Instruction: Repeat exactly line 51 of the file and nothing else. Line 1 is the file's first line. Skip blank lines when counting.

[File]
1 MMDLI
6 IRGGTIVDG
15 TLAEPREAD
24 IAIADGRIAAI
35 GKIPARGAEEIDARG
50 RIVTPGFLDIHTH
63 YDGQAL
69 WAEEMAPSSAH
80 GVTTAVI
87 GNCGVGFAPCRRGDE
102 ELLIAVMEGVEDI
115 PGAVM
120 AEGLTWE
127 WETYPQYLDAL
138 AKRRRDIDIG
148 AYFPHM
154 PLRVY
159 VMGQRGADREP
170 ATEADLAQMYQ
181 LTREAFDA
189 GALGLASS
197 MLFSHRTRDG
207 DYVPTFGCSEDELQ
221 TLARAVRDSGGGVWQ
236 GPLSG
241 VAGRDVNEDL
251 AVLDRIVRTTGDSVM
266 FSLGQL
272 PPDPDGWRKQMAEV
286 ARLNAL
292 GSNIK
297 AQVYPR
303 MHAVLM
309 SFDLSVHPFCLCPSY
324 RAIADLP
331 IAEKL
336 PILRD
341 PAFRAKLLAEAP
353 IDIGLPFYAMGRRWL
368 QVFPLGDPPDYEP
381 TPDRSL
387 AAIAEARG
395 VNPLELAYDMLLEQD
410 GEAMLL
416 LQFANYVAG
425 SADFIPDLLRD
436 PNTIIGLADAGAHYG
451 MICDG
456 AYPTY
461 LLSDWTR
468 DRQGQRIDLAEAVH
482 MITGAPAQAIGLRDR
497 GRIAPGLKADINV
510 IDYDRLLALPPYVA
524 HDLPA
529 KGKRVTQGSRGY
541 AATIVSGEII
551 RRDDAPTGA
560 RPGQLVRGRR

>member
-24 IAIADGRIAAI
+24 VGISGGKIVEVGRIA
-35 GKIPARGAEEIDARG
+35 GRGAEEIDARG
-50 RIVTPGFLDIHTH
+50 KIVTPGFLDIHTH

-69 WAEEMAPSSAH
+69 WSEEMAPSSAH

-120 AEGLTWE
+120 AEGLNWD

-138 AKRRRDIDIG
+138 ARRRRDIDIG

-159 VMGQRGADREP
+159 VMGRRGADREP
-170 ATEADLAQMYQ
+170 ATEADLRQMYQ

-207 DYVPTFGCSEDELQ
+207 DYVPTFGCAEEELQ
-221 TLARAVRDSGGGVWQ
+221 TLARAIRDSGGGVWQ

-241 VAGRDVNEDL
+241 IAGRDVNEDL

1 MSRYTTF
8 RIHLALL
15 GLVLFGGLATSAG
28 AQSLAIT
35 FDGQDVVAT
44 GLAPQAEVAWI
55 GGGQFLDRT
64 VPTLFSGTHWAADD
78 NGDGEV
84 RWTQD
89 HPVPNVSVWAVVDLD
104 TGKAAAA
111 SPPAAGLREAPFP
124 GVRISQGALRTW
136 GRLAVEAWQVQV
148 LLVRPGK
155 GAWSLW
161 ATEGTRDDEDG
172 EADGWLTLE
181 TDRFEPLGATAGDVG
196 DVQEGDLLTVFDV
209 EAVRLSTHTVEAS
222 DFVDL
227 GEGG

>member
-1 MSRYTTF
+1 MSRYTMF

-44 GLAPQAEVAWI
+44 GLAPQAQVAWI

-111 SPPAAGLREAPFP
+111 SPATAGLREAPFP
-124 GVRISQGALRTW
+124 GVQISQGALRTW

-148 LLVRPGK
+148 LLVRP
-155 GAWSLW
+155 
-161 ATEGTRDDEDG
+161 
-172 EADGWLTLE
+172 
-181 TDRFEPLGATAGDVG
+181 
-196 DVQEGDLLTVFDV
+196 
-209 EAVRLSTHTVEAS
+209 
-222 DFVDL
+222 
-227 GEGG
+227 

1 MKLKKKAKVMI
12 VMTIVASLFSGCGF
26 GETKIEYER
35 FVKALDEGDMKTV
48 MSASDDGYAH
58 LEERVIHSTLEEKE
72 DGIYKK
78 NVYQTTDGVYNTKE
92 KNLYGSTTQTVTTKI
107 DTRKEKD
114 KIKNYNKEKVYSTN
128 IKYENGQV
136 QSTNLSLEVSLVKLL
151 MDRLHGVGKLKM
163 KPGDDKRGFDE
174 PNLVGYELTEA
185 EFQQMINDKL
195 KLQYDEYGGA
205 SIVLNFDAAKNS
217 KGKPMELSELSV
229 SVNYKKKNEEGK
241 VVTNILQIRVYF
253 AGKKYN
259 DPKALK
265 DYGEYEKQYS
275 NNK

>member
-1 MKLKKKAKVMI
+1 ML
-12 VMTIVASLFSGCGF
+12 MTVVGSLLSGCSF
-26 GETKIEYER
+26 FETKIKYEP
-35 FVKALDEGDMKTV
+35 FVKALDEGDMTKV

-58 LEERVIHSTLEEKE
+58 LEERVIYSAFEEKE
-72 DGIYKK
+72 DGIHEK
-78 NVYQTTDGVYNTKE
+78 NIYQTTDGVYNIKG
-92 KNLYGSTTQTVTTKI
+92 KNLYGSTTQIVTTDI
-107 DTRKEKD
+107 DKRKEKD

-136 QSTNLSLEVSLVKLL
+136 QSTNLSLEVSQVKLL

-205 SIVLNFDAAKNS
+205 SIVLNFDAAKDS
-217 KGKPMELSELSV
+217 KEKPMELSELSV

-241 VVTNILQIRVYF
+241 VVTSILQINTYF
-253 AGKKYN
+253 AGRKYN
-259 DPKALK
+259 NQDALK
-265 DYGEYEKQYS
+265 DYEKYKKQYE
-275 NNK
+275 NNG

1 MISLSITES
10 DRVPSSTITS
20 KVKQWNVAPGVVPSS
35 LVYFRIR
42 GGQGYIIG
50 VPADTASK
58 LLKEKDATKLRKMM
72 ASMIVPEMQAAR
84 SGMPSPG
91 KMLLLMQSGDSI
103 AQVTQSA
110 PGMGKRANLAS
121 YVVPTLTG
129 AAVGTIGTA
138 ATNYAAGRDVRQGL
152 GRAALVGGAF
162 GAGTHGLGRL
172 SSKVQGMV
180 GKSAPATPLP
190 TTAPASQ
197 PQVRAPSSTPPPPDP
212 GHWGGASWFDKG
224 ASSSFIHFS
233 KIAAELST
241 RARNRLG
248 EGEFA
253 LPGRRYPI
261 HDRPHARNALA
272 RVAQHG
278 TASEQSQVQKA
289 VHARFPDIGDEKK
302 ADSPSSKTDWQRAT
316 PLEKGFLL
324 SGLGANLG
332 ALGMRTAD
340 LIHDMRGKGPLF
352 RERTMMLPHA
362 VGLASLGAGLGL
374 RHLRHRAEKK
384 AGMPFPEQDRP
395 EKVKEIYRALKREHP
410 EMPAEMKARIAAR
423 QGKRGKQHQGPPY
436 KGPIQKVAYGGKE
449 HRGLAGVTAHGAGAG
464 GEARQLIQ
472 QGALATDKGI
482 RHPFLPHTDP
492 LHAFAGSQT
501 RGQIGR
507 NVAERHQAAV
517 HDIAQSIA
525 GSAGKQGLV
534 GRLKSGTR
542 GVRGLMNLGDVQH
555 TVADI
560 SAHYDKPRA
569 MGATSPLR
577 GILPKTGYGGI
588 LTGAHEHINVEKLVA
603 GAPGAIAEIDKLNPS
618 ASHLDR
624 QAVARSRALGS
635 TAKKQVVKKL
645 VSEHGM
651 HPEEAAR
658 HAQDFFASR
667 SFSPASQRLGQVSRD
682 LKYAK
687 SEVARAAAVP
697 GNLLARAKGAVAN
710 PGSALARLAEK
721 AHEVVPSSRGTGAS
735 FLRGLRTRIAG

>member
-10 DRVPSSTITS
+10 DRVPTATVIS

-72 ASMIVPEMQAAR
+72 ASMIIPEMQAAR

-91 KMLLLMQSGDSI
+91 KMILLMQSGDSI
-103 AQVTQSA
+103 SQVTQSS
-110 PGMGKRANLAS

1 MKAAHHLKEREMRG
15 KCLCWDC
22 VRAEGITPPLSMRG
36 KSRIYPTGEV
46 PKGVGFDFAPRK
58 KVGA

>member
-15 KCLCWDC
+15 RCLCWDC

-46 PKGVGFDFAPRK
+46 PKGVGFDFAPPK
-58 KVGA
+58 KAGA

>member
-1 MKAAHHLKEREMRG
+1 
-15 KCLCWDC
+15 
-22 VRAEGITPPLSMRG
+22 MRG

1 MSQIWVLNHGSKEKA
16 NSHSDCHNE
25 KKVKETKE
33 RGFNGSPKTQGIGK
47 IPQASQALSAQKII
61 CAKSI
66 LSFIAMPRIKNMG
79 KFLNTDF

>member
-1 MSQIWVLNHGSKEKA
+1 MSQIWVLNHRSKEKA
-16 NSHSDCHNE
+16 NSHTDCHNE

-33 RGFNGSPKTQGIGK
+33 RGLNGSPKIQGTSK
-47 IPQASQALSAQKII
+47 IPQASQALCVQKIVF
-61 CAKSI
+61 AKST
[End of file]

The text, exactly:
468 DRQGQRIDLAEAVH